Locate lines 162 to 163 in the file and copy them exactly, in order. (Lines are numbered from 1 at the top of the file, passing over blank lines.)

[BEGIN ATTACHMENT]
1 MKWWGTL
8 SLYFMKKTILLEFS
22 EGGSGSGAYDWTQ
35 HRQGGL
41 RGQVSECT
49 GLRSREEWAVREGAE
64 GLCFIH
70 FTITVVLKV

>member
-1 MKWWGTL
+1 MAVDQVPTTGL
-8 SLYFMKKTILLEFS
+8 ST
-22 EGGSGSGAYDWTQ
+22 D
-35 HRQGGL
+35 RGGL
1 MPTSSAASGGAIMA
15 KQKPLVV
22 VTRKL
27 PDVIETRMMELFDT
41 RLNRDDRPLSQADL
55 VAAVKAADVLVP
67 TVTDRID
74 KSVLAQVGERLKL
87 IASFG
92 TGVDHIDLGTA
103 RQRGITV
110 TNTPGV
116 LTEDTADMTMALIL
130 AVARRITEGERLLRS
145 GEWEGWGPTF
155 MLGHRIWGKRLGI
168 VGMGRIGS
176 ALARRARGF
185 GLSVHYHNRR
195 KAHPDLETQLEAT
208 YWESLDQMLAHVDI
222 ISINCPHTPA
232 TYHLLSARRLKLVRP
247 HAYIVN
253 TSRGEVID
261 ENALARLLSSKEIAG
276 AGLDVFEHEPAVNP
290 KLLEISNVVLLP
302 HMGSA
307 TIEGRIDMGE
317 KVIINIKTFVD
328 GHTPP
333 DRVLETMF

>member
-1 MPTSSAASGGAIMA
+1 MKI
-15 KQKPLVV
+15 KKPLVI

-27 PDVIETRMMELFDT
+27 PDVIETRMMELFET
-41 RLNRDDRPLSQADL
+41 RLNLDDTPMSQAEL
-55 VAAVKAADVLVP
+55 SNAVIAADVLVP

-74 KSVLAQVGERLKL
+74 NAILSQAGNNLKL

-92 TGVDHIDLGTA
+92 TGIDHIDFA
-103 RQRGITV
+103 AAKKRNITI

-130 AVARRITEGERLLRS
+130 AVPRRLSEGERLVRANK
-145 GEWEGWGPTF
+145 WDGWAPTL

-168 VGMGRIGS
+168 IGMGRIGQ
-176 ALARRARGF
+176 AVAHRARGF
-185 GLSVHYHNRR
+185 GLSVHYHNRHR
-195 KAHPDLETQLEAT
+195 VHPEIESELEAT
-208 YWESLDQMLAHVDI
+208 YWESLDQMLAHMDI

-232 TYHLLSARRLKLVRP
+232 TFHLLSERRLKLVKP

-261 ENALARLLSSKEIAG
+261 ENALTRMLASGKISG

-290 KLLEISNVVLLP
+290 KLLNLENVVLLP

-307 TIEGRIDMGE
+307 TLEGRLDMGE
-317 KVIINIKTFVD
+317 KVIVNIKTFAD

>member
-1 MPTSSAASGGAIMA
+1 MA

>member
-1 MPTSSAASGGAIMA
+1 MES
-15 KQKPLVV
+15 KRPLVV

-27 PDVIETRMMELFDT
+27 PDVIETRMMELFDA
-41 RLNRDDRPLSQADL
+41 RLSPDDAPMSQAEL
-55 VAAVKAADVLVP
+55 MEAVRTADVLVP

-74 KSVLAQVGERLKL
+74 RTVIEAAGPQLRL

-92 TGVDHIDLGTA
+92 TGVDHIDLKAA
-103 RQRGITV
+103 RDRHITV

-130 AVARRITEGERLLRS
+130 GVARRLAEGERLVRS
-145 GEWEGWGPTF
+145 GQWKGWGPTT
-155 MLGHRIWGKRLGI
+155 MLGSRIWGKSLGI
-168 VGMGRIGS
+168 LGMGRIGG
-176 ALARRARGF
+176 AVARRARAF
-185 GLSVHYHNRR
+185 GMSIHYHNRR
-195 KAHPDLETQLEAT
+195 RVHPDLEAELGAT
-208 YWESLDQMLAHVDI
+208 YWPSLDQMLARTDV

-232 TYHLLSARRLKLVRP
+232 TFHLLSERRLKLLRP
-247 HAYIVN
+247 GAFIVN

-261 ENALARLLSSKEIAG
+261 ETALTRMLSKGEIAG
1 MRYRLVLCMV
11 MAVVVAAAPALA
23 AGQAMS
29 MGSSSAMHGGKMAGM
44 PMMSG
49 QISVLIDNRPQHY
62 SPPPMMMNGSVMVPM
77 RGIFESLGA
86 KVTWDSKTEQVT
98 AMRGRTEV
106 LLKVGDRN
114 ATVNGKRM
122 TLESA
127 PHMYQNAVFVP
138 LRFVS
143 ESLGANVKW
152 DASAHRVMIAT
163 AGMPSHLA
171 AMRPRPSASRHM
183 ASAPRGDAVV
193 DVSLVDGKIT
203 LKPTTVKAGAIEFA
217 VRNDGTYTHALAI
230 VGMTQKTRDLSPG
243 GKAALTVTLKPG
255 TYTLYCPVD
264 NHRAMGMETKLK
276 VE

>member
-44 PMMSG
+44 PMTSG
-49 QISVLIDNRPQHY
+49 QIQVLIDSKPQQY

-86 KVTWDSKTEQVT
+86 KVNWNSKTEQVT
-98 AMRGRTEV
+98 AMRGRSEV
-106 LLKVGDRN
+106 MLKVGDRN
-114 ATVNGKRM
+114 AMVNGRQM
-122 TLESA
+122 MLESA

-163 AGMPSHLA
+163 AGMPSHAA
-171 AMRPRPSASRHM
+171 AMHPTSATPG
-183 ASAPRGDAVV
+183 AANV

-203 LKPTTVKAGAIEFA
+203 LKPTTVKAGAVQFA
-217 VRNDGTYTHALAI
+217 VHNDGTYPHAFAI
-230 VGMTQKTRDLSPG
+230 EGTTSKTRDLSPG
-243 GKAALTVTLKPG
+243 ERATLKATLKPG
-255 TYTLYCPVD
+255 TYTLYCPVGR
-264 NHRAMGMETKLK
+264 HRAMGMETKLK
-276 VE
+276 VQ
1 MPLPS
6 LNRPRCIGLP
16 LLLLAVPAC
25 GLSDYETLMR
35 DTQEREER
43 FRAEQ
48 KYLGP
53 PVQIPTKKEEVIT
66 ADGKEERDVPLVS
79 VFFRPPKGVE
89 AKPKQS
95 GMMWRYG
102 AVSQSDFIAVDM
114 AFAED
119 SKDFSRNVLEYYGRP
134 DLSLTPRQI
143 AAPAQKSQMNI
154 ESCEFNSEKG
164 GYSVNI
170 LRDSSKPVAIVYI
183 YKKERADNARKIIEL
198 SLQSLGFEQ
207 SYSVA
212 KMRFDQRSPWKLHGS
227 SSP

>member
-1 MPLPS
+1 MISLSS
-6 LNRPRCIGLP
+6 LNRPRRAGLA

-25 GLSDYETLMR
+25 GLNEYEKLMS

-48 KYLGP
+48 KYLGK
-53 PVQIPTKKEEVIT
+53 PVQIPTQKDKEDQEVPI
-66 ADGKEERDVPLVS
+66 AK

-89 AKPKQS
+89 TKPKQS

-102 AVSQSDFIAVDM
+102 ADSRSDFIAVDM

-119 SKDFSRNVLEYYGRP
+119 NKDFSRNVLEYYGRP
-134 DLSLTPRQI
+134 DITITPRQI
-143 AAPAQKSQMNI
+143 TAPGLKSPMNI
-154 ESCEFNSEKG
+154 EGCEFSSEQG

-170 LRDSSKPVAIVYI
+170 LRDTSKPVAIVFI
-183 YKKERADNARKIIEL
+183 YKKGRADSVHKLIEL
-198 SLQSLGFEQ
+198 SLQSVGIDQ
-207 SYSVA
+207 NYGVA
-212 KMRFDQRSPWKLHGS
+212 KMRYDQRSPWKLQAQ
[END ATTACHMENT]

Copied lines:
>member
-44 PMMSG